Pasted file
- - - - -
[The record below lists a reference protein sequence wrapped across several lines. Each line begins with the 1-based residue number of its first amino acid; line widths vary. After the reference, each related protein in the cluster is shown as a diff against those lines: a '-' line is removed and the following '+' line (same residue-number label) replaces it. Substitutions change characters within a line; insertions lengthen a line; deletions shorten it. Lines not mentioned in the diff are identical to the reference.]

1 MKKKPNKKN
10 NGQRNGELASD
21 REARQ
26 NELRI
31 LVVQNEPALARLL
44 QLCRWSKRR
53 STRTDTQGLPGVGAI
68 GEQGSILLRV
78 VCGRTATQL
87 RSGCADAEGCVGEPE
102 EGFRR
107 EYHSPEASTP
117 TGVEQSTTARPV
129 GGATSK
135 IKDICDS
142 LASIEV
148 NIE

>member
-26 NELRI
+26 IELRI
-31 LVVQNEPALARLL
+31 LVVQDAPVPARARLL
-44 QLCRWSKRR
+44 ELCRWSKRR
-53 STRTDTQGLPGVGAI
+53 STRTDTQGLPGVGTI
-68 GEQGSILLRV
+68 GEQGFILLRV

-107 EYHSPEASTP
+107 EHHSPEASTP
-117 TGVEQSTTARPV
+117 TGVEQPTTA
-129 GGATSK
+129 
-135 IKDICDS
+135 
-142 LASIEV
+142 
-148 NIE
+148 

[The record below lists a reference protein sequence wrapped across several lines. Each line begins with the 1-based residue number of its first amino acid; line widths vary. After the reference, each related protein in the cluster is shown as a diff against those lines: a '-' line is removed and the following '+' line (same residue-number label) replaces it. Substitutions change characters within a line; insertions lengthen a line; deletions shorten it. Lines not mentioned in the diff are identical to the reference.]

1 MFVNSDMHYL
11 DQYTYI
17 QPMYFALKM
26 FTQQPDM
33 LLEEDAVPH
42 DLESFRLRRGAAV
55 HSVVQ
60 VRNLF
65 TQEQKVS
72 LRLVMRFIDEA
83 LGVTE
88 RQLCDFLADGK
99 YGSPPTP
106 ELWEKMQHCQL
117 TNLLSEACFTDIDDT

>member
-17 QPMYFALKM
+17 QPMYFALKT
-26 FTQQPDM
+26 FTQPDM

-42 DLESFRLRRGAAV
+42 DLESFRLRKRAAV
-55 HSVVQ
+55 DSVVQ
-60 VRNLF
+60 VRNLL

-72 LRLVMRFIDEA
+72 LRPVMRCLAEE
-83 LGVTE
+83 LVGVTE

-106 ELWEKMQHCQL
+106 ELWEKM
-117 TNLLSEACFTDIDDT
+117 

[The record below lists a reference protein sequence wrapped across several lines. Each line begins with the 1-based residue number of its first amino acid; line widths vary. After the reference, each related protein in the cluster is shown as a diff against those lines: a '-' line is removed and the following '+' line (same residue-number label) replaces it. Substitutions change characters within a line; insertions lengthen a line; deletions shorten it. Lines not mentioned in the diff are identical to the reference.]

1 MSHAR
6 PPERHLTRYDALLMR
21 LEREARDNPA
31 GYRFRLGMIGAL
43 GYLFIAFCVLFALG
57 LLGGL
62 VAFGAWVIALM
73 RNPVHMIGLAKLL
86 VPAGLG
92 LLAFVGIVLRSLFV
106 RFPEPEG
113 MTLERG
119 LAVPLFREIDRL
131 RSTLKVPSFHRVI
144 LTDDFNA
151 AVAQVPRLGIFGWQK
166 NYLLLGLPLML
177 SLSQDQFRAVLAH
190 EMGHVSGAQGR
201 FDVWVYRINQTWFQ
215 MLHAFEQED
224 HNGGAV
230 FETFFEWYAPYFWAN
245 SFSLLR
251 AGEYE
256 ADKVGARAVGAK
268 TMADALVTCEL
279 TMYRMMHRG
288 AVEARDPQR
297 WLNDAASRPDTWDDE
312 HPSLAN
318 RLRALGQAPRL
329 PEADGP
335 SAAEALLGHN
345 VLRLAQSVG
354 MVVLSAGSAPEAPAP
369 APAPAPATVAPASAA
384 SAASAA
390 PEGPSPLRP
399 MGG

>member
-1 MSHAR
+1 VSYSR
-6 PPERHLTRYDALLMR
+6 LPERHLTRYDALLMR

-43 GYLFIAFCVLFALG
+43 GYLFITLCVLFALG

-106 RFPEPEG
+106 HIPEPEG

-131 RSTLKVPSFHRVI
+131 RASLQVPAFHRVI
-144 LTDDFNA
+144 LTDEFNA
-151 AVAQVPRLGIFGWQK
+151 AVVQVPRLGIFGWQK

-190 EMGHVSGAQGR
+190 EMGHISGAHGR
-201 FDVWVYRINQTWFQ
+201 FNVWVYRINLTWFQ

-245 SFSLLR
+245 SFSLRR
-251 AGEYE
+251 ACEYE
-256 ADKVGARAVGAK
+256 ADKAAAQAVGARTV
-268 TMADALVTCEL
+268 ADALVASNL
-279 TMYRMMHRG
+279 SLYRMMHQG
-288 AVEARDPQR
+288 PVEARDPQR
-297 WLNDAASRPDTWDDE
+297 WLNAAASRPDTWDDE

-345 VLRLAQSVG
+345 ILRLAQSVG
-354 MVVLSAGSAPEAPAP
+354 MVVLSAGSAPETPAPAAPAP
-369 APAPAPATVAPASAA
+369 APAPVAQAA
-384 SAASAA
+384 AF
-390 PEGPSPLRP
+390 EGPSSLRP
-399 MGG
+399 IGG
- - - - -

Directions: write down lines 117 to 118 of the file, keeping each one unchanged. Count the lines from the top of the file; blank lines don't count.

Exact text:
399 MGG

>member